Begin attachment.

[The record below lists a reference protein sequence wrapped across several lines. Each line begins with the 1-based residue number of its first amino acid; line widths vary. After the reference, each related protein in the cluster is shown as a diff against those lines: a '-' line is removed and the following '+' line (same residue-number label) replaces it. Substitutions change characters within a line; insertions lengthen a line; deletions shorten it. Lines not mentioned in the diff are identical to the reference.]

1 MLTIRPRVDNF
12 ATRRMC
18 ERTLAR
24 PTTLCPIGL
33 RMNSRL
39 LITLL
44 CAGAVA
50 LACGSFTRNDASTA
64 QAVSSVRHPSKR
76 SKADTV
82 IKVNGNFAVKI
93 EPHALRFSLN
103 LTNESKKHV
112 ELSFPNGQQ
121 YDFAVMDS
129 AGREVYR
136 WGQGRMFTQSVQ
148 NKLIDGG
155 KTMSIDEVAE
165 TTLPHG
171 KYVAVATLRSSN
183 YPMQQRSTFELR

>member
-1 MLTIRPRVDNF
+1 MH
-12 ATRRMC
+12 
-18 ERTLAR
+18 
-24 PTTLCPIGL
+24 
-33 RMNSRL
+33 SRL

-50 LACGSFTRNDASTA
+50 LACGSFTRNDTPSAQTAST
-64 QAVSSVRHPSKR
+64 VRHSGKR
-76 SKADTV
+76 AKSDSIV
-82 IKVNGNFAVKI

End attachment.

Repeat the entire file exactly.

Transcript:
[The record below lists a reference protein sequence wrapped across several lines. Each line begins with the 1-based residue number of its first amino acid; line widths vary. After the reference, each related protein in the cluster is shown as a diff against those lines: a '-' line is removed and the following '+' line (same residue-number label) replaces it. Substitutions change characters within a line; insertions lengthen a line; deletions shorten it. Lines not mentioned in the diff are identical to the reference.]

1 MLTIRPRVDNF
12 ATRRMC
18 ERTLAR
24 PTTLCPIGL
33 RMNSRL
39 LITLL
44 CAGAVA
50 LACGSFTRNDASTA
64 QAVSSVRHPSKR
76 SKADTV
82 IKVNGNFAVKI
93 EPHALRFSLN
103 LTNESKKHV
112 ELSFPNGQQ
121 YDFAVMDS
129 AGREVYR
136 WGQGRMFTQSVQ
148 NKLIDGG
155 KTMSIDEVAE
165 TTLPHG
171 KYVAVATLRSSN
183 YPMQQRSTFELR

>member
-1 MLTIRPRVDNF
+1 MH
-12 ATRRMC
+12 
-18 ERTLAR
+18 
-24 PTTLCPIGL
+24 
-33 RMNSRL
+33 SRL

-50 LACGSFTRNDASTA
+50 LACGSFTRNDTPSAQTAST
-64 QAVSSVRHPSKR
+64 VRHSGKR
-76 SKADTV
+76 AKSDSIV
-82 IKVNGNFAVKI